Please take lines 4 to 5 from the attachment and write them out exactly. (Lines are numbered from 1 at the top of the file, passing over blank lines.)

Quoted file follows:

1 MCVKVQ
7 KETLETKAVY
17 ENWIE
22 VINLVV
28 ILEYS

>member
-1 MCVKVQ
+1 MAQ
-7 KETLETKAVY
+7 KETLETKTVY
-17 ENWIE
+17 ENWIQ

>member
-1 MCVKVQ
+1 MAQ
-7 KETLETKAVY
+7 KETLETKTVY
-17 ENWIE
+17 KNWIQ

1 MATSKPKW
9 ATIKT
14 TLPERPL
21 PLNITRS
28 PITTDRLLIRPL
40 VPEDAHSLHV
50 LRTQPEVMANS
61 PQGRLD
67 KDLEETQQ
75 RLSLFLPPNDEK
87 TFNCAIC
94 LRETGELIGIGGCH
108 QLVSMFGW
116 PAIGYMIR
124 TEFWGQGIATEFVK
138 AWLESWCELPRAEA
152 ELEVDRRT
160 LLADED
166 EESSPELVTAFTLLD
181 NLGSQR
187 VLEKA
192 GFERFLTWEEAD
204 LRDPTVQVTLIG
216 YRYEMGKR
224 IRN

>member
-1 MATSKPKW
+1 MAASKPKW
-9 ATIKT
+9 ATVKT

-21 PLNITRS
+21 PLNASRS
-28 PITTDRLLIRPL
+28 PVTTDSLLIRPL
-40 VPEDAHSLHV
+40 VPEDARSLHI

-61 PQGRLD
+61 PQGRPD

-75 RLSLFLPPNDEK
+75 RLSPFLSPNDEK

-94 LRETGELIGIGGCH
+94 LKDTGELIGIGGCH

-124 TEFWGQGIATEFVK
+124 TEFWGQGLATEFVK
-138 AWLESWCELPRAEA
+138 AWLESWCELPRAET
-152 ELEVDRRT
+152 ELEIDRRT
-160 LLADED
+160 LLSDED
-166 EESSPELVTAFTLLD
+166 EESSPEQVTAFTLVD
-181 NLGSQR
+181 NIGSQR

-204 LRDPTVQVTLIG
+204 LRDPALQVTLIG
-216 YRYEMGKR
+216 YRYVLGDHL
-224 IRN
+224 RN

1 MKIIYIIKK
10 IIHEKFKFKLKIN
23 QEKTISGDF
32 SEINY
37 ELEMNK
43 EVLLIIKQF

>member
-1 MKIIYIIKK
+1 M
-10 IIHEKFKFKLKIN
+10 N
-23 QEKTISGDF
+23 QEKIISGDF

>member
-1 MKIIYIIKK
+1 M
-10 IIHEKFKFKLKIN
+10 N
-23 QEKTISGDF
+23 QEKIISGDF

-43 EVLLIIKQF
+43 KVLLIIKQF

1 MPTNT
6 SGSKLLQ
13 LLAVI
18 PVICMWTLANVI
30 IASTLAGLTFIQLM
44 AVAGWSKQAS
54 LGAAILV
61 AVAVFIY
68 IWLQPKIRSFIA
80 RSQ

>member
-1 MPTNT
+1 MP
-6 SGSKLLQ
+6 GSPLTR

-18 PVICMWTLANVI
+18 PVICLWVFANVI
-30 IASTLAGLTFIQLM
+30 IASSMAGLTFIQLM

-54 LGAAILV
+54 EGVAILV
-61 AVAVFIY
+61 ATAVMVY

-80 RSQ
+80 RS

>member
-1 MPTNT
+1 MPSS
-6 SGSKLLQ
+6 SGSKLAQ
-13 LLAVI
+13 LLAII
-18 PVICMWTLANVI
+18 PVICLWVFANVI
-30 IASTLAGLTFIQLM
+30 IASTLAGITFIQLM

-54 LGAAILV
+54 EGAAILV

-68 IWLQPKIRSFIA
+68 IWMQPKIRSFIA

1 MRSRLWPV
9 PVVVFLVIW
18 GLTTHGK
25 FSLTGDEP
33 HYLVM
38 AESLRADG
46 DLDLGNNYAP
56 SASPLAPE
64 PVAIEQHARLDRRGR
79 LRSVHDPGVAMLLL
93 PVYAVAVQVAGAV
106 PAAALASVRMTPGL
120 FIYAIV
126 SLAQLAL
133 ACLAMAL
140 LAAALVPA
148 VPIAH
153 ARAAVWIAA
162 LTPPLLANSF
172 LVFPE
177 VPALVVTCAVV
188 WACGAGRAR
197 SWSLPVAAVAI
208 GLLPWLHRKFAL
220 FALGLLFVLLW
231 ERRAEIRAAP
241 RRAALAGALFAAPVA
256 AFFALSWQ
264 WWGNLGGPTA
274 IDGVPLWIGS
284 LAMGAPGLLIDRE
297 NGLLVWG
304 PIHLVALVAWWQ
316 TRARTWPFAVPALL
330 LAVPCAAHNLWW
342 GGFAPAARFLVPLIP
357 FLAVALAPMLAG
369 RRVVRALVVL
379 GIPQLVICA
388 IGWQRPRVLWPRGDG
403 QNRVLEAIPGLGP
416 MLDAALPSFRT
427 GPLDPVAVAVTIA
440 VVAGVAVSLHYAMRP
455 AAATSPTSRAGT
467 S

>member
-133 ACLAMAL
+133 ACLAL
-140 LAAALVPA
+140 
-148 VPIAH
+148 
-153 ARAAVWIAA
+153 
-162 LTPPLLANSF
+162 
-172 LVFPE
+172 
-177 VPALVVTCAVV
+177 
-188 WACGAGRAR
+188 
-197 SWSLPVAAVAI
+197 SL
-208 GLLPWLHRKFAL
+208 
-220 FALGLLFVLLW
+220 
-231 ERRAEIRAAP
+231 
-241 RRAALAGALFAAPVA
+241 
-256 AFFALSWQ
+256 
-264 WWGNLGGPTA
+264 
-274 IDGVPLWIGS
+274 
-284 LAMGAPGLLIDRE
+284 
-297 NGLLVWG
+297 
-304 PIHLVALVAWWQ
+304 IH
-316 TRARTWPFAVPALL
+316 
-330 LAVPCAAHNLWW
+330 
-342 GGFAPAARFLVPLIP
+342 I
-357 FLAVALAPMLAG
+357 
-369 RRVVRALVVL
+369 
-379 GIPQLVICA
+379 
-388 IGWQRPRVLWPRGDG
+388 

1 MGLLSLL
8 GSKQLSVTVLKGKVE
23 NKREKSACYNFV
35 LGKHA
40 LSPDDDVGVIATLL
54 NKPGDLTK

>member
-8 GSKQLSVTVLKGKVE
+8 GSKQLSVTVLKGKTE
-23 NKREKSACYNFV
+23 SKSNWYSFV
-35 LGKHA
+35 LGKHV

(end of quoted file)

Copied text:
22 VINLVV
28 ILEYS